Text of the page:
Paola Casara, a 32-year-old Italian tourist was killed and three members of a local family that was hosting her were injured in a San Francisco car accident after a drunk driver crashed into their car on Devil’s Slide, the night of August 9, 2009, the San Mateo Daily Journal reports. Thomas Harold Randall, 51, struck a Ford Escape carrying Casara and her host family, after drinking beer and vodka all day in Pescadero, according to the San Mateo County District Attorney’s Office. Randall’s blood alcohol level was 0.27 percent – more than three times the legal limit of 0.08 percent.
Eyewitnesses say Randall was driving 75 mph in a 45 mph zone, traveled to the wrong side of the road and then overcorrected to the right, crashing into the Ford. The Ford spun out of control ejecting Casara and leaving the three other occupants with injuries. Officials say Randall was completely intoxicated and had no idea where he was. Randall is being charged with felony driving under the influence and gross vehicular manslaughter.
Tragic DUI Car Accident
My heart goes out to the family and friends of Paola Casara for their tragic, heartbreaking and untimely loss. I offer my deepest condolences to everyone who knew and loved Casara. Here was a woman who was apparently enjoying her vacation in this country when her life was cut short because of a drunk driver. Tragic!
According to California Highway Patrol’s 2007 Statewide Integrated Traffic Records System (SWITRS), six fatalities and 261 injuries were reported in San Mateo County as a result of alcohol-related car accidents. It is illegal in the state of California to operate a motor vehicle under the influence of alcohol and/or drugs and with a blood alcohol content of 0.08 percent or more.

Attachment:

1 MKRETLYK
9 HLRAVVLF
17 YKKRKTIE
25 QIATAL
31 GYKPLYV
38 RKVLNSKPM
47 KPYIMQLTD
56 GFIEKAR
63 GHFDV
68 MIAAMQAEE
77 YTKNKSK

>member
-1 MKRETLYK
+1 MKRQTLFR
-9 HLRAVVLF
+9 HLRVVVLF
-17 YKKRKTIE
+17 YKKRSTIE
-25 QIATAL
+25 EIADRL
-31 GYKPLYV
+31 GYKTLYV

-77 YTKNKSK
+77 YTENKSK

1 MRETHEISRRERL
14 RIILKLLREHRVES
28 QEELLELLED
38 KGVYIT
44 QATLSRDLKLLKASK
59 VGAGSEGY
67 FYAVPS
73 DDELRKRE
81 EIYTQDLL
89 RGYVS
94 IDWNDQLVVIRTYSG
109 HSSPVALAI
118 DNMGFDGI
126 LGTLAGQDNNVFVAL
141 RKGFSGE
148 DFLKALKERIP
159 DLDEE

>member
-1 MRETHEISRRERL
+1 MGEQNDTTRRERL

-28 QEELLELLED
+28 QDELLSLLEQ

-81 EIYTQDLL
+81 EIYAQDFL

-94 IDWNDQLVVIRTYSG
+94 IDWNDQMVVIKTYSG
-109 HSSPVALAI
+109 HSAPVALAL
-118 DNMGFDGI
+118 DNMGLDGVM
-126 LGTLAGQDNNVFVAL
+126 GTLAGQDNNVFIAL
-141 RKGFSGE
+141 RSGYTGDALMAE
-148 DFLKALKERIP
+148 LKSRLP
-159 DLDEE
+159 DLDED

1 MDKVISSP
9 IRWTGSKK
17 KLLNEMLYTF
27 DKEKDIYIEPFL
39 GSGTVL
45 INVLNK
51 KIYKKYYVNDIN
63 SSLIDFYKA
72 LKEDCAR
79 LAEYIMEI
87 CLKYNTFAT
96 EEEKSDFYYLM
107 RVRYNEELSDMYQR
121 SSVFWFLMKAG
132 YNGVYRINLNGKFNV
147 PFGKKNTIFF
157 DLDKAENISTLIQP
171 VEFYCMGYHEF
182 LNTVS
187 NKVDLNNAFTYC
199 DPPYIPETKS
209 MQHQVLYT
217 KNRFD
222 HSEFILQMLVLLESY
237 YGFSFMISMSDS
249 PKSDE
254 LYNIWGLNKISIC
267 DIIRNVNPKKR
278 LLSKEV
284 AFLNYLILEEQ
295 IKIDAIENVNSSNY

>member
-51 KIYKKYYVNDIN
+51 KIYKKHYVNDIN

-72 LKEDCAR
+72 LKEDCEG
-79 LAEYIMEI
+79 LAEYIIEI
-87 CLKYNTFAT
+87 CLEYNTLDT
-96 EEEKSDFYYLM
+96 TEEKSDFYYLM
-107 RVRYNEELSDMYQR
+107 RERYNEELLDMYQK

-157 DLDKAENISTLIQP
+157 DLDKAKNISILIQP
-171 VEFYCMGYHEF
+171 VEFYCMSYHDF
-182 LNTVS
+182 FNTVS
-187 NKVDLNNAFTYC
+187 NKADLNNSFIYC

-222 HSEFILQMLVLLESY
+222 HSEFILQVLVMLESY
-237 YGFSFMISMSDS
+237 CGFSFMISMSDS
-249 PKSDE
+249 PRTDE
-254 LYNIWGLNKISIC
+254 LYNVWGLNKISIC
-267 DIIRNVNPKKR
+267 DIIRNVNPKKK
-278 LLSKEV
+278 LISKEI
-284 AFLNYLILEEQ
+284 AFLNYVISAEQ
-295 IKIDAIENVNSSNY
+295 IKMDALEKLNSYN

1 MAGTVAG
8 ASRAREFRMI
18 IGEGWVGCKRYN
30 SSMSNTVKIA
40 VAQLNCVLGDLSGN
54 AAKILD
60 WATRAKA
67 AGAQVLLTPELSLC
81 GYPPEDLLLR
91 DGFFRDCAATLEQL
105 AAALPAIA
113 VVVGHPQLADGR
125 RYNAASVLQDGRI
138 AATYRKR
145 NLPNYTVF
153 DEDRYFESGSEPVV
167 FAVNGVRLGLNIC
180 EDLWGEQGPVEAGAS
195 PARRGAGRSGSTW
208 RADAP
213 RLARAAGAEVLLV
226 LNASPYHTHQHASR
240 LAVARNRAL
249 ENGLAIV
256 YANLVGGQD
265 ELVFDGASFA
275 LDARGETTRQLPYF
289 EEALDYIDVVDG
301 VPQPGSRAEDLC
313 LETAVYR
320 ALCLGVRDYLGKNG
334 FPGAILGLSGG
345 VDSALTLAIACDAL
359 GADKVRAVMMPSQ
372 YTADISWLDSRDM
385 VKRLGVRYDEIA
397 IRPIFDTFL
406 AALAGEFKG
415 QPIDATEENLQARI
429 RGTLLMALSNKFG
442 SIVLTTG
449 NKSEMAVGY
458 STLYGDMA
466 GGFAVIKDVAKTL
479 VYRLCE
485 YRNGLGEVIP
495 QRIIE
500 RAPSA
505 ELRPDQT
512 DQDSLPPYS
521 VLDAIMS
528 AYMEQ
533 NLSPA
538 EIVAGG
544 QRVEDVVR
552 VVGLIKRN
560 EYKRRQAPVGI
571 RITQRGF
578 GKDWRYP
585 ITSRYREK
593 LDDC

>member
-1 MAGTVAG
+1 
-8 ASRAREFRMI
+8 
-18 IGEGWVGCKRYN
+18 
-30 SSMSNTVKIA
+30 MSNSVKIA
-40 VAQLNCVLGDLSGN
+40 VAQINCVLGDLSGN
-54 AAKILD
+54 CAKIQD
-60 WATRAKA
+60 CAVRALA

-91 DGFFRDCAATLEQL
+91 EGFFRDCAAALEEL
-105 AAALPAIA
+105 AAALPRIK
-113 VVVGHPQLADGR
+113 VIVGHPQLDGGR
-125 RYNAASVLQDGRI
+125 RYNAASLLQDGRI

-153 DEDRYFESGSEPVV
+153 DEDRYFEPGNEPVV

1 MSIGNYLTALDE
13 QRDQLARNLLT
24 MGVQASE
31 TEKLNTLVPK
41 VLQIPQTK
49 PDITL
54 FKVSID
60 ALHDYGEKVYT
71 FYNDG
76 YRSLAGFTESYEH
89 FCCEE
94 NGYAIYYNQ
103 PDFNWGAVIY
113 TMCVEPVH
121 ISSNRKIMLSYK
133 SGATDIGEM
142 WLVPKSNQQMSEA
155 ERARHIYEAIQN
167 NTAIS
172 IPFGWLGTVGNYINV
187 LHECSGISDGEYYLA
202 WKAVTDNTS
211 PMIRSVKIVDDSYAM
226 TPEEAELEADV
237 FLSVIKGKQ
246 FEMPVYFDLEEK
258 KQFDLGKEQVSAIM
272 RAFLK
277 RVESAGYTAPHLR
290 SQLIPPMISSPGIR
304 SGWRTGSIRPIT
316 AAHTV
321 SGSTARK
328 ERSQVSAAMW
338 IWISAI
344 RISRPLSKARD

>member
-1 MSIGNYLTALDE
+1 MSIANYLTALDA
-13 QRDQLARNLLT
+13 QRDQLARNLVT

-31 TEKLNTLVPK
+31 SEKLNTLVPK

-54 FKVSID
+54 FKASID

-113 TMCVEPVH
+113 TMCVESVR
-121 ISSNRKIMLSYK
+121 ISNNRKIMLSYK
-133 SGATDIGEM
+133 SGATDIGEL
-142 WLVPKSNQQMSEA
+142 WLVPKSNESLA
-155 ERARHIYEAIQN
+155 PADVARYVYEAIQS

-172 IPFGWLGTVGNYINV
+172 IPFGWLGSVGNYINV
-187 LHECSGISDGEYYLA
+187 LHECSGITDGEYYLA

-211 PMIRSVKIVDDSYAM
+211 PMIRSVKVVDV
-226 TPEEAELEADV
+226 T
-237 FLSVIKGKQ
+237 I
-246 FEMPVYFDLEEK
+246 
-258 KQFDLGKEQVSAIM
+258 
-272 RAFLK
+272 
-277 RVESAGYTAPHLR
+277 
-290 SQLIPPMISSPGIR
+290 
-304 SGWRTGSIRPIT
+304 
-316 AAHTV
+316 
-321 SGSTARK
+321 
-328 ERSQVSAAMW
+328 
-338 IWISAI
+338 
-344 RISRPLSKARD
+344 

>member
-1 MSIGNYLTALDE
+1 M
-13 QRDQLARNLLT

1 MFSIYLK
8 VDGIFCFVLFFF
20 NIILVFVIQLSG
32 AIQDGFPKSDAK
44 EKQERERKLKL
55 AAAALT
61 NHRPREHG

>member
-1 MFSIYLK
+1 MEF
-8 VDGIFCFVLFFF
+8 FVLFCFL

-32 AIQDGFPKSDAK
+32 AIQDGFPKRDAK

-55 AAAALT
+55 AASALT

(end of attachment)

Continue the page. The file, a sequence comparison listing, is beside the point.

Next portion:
California DUI Laws
California Penal Code section 191.5 (a) states: “Gross vehicular manslaughter while intoxicated is the unlawful killing of a human being without malice aforethought, in the driving of a vehicle, where the driving was in violation of Section 23140, 23152, or 23153 of the Vehicle Code, and the killing was either the proximate result of the commission of an unlawful act, not amounting to a felony, and with gross negligence, or the proximate result of the commission of a lawful act that might produce death, in an unlawful manner, and with gross negligence.”
In cases where visitors to this country fall victim to such negligence or wrongdoing, it is important to note that such victims and their families have rights. For example, Casara’s family will be able to seek compensation or civil damages for her wrongful death in a California court. Casara’s family would be well-advised to consult with an experienced San Francisco personal injury lawyer who will explain their legal rights and options and make sure they receive fair compensation for their damages, injuries and irreparable loss.